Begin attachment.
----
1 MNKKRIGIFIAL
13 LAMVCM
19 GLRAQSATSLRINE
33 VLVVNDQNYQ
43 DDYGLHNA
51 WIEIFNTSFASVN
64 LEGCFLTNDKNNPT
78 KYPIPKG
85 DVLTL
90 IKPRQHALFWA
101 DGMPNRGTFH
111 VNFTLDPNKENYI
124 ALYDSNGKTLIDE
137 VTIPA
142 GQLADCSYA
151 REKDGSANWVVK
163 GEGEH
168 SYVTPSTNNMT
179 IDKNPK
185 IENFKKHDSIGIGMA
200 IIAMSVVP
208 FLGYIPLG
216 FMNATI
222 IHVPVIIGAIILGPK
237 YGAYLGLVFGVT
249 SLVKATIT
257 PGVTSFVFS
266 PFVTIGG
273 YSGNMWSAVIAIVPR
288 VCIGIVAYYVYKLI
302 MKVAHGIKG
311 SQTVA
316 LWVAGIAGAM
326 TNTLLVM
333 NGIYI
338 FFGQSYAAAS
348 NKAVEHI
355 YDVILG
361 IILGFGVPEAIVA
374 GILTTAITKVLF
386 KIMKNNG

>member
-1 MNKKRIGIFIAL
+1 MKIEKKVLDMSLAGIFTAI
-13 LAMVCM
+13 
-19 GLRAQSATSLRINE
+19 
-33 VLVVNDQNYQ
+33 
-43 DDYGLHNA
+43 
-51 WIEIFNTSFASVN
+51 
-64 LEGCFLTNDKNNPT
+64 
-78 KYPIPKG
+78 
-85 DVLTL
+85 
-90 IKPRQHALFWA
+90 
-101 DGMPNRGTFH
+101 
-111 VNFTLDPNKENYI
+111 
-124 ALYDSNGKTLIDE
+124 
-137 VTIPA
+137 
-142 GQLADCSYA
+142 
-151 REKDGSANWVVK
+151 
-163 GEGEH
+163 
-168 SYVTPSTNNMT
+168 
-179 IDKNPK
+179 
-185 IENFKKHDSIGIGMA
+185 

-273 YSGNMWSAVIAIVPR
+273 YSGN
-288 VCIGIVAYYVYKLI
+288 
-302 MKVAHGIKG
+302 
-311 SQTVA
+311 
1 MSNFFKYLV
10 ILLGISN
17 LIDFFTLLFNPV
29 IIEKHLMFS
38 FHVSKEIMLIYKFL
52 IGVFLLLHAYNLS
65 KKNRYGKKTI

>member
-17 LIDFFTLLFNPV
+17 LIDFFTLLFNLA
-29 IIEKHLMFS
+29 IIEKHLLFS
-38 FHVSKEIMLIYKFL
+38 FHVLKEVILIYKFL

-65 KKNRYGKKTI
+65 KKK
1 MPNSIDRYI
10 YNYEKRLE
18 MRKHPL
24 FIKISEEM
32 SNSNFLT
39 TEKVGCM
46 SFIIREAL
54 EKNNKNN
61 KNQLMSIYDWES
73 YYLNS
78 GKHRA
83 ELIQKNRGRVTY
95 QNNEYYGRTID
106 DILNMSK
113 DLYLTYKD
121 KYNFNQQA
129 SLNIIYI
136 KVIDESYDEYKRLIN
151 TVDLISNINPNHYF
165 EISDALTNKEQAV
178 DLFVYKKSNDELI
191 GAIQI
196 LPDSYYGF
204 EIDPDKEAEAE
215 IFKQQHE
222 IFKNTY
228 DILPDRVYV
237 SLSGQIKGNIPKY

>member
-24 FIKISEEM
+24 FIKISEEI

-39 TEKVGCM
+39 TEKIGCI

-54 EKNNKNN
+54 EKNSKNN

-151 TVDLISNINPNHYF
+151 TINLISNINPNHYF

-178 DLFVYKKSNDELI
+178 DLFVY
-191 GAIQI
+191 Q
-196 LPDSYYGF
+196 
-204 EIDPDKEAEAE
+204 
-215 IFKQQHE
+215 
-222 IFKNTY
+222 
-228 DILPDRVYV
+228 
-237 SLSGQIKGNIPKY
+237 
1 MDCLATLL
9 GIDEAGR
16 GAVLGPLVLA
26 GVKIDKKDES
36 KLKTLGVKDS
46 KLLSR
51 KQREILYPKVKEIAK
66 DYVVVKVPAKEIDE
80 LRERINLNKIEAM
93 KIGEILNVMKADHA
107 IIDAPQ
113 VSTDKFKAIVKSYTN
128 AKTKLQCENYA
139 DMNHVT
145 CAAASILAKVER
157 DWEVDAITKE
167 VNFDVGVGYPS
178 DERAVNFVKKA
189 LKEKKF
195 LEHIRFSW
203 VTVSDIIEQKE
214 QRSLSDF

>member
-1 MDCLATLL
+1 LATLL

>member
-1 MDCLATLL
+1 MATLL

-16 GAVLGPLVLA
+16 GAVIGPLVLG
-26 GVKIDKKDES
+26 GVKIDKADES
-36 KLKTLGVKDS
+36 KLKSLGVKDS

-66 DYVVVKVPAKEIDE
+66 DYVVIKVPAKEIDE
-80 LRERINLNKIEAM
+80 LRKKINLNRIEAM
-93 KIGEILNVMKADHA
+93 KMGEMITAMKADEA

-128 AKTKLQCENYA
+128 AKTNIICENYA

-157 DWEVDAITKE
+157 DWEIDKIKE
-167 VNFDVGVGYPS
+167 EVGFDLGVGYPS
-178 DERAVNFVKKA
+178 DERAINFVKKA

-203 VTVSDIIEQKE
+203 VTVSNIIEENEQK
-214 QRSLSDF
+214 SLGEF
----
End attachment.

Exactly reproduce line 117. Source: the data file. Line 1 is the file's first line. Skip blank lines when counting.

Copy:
78 GKHRA